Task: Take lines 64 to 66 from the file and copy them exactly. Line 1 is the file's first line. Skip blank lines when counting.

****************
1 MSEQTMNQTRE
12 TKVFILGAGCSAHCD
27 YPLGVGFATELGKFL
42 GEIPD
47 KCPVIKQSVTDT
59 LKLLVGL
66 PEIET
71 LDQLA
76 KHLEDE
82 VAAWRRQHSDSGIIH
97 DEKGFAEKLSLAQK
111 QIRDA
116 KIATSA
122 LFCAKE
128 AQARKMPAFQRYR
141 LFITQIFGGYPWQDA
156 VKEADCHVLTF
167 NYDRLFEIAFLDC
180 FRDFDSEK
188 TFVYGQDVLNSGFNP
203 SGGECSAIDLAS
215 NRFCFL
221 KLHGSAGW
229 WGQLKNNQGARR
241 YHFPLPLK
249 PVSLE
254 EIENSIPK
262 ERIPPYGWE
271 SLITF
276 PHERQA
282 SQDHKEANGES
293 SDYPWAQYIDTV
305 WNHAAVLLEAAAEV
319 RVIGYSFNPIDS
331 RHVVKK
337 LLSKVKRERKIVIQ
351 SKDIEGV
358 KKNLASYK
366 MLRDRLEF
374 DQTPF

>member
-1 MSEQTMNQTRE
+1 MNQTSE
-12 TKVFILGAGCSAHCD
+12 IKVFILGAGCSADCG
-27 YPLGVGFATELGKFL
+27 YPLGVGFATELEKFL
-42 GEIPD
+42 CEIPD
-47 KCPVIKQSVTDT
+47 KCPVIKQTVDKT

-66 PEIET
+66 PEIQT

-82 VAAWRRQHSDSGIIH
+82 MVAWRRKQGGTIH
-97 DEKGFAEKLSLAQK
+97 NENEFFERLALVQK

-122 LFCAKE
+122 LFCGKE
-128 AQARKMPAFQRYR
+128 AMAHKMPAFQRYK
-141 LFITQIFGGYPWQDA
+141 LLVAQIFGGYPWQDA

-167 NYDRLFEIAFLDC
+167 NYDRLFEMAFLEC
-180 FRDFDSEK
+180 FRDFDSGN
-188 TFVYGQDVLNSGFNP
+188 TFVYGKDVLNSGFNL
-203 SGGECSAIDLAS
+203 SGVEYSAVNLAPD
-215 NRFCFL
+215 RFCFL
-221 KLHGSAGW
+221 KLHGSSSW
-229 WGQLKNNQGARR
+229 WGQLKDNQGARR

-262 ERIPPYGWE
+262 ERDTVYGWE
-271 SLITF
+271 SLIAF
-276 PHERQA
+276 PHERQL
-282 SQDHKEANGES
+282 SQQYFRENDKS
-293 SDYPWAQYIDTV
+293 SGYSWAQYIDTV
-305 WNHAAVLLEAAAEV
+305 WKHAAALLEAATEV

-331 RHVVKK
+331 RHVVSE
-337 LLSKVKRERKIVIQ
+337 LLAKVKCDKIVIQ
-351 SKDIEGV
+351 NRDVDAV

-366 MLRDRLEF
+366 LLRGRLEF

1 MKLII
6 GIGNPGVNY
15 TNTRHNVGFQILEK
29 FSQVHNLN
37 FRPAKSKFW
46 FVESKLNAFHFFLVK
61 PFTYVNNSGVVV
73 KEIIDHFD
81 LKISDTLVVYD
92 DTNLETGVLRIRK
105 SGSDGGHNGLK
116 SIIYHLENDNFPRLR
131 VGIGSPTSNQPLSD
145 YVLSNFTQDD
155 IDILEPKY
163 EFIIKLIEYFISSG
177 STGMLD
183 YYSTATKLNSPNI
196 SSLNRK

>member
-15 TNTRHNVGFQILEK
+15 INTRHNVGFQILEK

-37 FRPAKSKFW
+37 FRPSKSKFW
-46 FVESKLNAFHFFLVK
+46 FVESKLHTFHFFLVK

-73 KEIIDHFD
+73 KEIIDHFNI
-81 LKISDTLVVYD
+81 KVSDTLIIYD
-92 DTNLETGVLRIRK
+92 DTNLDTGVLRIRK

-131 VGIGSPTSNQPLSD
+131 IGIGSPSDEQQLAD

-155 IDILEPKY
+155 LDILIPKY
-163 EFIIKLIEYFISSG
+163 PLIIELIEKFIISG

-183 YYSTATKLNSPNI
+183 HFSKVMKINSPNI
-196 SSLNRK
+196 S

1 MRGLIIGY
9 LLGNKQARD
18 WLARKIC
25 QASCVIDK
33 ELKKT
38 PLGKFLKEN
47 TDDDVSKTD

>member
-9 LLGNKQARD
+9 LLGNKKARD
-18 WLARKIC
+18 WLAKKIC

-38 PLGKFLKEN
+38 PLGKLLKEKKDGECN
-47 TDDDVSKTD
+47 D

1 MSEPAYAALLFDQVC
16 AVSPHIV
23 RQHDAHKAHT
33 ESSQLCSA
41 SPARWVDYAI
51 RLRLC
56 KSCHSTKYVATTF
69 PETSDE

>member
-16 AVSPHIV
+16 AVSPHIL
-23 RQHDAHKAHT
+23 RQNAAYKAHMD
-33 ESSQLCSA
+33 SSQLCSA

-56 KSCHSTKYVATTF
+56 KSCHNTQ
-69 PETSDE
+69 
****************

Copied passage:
-167 NYDRLFEIAFLDC
+167 NYDRLFEMAFLEC
-180 FRDFDSEK